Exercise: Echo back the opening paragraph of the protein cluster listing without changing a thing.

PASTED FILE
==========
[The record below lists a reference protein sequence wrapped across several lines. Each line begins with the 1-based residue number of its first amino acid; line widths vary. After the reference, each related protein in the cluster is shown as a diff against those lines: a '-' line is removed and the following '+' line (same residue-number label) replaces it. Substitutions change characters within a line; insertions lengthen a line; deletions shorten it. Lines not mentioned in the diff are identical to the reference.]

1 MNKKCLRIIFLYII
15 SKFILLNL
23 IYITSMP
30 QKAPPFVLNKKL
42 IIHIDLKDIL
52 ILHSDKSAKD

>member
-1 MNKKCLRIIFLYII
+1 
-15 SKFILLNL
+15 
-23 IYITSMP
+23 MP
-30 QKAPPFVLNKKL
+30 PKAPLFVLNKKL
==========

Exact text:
[The record below lists a reference protein sequence wrapped across several lines. Each line begins with the 1-based residue number of its first amino acid; line widths vary. After the reference, each related protein in the cluster is shown as a diff against those lines: a '-' line is removed and the following '+' line (same residue-number label) replaces it. Substitutions change characters within a line; insertions lengthen a line; deletions shorten it. Lines not mentioned in the diff are identical to the reference.]